lots of hydrating and uniform washing.
Much of my heart and time has been consumed for the last two weeks and really, the last couple of months with the…
8/9 year old Little League baseball season.
I border line between “supreme encourager” baseball mom and a little TOO encouraging. a.k.a yelling and jumping in the stands. (Crazy baseball mom.) Hit it harder. GOOO. Run Faster! Catch that ball!! SLIDE REECE!!!
I don’t care. I am quickly enjoying my new role a supreme encourager/crazy sports mom. That's fine.
I still only have one sports shirt and don’t have any sports themed accessories or bows. (Please stop me in my tracks if I ever have sports equipment represented on my jewelry!!) I feel like I am still in control. After eavesdropping on me speaking a text to a friend about the upcoming games, Reece said “Mom it’s not intense for us, just you think it’s intense.” hmm. He speaks truth. He’s right. I do want each kid to do their very best, play hard, have fun, and obviously, winning is awesome. Funny thing is that while I have been watching and cheering, sometimes too loudly (“Mom never do that AGAIN” after one too specific of a cheer), I am discovering new things about myself that had I not been raising my children, I may never have found. (another post at another time.)
Over the last six and a half months of baseball, I have seen Reece man become the consummate encourager. His light began to shine so brightly. Leading the team chants and cheers from the dugout during their Championship regular season and throughout his All-Star tournament (insert proud baseball mom). His coaches learned to count on his enthusiasm and love for his friends. "Where's Reece?! We need some cheers!" Even his little sisters learned the chants. Miraculously through osmosis though, because in between running around the stands, scootering barefoot, sucking on the almost daily ring pops and other sugar filled snack that it takes for the parents to focus, (ha ha intense may be correct!) they rarely sat still long enough to cheer through one inning.
And my favorite (because it always leaves the stands, thinking hmm..)
At one point, during the season, I sat on the hard aluminum bench stands and looked at Reece and thought why does he constantly cheer?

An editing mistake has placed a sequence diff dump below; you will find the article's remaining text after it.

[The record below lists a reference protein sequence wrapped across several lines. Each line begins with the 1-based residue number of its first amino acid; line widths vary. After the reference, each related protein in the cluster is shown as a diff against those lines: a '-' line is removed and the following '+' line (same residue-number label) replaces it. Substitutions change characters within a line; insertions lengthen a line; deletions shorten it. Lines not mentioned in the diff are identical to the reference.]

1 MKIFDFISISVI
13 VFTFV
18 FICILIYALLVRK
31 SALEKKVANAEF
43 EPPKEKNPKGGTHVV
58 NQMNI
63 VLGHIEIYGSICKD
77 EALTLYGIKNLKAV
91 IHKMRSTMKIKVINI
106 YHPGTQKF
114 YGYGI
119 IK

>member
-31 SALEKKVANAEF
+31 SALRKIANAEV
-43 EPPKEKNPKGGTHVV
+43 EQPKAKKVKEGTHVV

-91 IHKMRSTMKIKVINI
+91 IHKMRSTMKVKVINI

Like ALL the time. Even from left field to the pitcher. The only kid on his team most of the time standing at the front of the dugout encouraging and cheering for his friends at bat. Why?!
Then one day, I heard myself. “Come on boys let’s do this!” “You’ve got this!” “Great pitch.” “Awesome job protecting the plate!” “Good snag Ian!”
Gasp. The same loud cheers were coming from my mouth all the time!
Encouragement is contagious, friends.
Our children watch and listen to us.
Our community and friends watch and listen.
I wonder… what are you saying?
Due to all that amazing encouragement at home, Reece made the All Star team. Obviously. And while they battled hard through 105 degree heat, they left the tournament in third place. Leaving one of the top 2 spots open to a rival, and the team with the boys that he started playing T-ball with five years ago. The boys that he doesn't get to see everyday anymore, but still calls his best buds.
So after being eliminated the night before, we decided to make their championship game a mother-son baseball date. Just me and my boy, going to cheer on his friends, and me supporting their moms. Cuz, well..#intensemomsunite
It was the bottom of the 6th and the end of the game. Bradley, was on the mound. The other team was in the midst of a hitting rallly and was coming back for the win. The energy all around was not in “our” favor. The fans and the players felt the stress and the pressure and reality of what was happening. The other team was scoring run after run- walks and hits abounded. All of a sudden, from where we stood in the outfield, the silence broke with a mighty cheer from Reece. From center field directed to the mound, " You've got this B! Let's do it! Come on Bradley!! You can do it!!"